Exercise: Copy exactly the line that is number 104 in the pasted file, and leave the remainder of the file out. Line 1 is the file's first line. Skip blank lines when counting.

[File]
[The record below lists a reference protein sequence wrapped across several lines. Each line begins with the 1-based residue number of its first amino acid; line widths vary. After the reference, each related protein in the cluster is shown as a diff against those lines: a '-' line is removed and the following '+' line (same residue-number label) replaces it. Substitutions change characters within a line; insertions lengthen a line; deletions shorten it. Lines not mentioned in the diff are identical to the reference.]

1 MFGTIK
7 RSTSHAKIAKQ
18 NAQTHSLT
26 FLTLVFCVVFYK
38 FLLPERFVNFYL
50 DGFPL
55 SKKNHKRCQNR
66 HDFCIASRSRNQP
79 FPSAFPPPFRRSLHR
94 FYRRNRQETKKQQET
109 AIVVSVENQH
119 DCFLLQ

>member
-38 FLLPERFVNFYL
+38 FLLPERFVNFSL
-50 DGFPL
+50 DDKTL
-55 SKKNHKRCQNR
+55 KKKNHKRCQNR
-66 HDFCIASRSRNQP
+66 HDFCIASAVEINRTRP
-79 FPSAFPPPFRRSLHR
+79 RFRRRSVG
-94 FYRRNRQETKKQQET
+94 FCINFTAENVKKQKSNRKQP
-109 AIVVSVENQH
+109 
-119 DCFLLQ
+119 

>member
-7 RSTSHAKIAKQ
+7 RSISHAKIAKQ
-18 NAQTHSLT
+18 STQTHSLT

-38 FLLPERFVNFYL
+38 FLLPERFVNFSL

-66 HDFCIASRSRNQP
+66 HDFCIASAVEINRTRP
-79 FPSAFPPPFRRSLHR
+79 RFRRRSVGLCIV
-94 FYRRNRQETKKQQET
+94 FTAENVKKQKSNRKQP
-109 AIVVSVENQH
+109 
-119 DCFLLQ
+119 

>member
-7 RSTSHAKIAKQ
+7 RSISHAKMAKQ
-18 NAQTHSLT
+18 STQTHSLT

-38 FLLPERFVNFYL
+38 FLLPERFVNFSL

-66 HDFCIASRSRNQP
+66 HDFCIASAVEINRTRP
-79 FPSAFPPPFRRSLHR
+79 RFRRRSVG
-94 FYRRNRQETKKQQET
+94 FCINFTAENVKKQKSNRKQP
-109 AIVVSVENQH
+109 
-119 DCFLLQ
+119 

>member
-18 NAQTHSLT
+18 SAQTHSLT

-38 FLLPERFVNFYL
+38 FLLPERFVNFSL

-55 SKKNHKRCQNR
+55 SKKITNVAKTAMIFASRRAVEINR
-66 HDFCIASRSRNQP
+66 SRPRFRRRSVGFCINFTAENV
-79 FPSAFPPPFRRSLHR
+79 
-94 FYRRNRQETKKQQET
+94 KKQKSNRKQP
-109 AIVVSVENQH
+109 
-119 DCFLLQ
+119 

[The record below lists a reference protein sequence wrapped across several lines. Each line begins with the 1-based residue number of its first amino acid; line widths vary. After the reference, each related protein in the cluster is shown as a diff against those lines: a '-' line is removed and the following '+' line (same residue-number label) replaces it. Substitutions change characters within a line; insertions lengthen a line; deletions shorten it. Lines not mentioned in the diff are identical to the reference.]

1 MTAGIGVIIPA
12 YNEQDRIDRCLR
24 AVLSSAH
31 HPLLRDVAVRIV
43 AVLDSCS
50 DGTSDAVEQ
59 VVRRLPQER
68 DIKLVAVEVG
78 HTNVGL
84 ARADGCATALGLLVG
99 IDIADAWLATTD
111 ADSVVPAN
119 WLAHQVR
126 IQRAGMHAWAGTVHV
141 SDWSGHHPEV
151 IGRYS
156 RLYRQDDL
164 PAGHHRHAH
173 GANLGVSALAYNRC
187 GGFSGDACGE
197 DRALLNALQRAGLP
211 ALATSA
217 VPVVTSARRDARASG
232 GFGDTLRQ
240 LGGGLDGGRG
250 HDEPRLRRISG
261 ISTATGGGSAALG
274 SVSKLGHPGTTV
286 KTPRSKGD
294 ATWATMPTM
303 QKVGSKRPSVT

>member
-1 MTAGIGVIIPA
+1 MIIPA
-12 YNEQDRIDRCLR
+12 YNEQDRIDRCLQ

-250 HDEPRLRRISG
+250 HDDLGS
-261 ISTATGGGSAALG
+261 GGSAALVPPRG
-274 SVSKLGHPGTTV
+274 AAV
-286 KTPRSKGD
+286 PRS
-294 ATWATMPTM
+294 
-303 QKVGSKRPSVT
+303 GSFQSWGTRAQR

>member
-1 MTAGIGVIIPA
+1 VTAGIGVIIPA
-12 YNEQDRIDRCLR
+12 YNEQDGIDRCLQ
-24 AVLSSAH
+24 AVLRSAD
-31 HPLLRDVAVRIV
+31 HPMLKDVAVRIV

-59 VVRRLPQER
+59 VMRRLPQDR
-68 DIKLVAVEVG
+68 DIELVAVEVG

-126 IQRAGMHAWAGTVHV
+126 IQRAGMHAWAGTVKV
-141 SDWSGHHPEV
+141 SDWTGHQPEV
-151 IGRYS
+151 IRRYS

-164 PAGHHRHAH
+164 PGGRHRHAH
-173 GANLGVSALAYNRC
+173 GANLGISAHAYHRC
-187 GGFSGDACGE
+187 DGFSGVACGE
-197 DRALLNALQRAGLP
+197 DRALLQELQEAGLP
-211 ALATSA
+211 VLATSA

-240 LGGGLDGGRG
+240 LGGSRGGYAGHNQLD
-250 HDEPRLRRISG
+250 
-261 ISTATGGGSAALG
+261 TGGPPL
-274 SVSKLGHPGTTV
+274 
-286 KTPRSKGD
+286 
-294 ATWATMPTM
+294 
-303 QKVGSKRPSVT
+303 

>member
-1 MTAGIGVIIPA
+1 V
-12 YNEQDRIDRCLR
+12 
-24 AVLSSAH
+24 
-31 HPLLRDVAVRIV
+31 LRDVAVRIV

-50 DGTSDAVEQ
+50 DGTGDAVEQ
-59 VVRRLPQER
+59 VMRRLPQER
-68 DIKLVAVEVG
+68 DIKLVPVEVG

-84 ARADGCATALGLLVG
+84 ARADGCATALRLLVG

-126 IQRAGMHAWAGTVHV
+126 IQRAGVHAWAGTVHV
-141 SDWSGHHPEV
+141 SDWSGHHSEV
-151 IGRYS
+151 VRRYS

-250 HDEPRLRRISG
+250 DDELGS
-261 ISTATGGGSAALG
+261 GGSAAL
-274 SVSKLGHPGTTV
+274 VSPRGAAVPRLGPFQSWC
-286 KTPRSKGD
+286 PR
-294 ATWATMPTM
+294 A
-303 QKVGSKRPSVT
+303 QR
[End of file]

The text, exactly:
211 ALATSA